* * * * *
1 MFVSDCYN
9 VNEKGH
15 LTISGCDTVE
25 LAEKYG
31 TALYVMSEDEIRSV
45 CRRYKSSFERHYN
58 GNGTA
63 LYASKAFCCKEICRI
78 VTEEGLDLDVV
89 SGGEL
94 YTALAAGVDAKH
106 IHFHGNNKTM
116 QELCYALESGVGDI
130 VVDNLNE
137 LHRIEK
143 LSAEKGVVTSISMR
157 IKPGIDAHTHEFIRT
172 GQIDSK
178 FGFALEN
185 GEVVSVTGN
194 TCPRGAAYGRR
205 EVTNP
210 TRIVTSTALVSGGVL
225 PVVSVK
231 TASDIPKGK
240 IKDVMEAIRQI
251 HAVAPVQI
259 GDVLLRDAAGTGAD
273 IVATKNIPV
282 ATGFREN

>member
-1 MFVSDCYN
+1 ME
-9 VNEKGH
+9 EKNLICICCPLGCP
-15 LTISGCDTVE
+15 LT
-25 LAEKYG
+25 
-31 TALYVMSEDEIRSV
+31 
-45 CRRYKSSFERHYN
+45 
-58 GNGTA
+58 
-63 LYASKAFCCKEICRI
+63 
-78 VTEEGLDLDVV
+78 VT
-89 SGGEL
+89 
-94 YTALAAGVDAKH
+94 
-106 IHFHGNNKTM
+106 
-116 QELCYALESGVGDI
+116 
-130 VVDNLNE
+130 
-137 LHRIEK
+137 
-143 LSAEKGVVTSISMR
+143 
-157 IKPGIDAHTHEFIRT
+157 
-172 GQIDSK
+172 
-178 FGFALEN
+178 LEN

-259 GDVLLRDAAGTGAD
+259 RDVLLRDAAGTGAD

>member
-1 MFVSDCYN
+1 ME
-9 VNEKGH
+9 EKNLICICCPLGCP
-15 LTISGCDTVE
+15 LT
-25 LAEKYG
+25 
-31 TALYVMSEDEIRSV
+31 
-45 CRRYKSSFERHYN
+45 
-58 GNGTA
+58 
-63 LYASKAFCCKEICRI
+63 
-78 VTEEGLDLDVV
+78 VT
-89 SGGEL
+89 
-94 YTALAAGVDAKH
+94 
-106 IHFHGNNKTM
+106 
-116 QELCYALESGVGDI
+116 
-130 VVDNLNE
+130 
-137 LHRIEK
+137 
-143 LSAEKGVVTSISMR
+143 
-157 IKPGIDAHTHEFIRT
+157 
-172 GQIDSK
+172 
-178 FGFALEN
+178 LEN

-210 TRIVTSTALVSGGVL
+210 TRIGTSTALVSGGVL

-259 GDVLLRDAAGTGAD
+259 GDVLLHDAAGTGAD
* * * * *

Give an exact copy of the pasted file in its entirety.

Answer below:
1 MFVSDCYN
9 VNEKGH
15 LTISGCDTVE
25 LAEKYG
31 TALYVMSEDEIRSV
45 CRRYKSSFERHYN
58 GNGTA
63 LYASKAFCCKEICRI
78 VTEEGLDLDVV
89 SGGEL
94 YTALAAGVDAKH
106 IHFHGNNKTM
116 QELCYALESGVGDI
130 VVDNLNE
137 LHRIEK
143 LSAEKGVVTSISMR
157 IKPGIDAHTHEFIRT
172 GQIDSK
178 FGFALEN
185 GEVVSVTGN
194 TCPRGAAYGRR
205 EVTNP
210 TRIVTSTALVSGGVL
225 PVVSVK
231 TASDIPKGK
240 IKDVMEAIRQI
251 HAVAPVQI
259 GDVLLRDAAGTGAD
273 IVATKNIPV
282 ATGFREN

>member
-1 MFVSDCYN
+1 ME
-9 VNEKGH
+9 EKNLICICCPLGCP
-15 LTISGCDTVE
+15 LT
-25 LAEKYG
+25 
-31 TALYVMSEDEIRSV
+31 
-45 CRRYKSSFERHYN
+45 
-58 GNGTA
+58 
-63 LYASKAFCCKEICRI
+63 
-78 VTEEGLDLDVV
+78 VT
-89 SGGEL
+89 
-94 YTALAAGVDAKH
+94 
-106 IHFHGNNKTM
+106 
-116 QELCYALESGVGDI
+116 
-130 VVDNLNE
+130 
-137 LHRIEK
+137 
-143 LSAEKGVVTSISMR
+143 
-157 IKPGIDAHTHEFIRT
+157 
-172 GQIDSK
+172 
-178 FGFALEN
+178 LEN

-259 GDVLLRDAAGTGAD
+259 RDVLLRDAAGTGAD

>member
-1 MFVSDCYN
+1 ME
-9 VNEKGH
+9 EKNLICICCPLGCP
-15 LTISGCDTVE
+15 LT
-25 LAEKYG
+25 
-31 TALYVMSEDEIRSV
+31 
-45 CRRYKSSFERHYN
+45 
-58 GNGTA
+58 
-63 LYASKAFCCKEICRI
+63 
-78 VTEEGLDLDVV
+78 VT
-89 SGGEL
+89 
-94 YTALAAGVDAKH
+94 
-106 IHFHGNNKTM
+106 
-116 QELCYALESGVGDI
+116 
-130 VVDNLNE
+130 
-137 LHRIEK
+137 
-143 LSAEKGVVTSISMR
+143 
-157 IKPGIDAHTHEFIRT
+157 
-172 GQIDSK
+172 
-178 FGFALEN
+178 LEN

-210 TRIVTSTALVSGGVL
+210 TRIGTSTALVSGGVL

-259 GDVLLRDAAGTGAD
+259 GDVLLHDAAGTGAD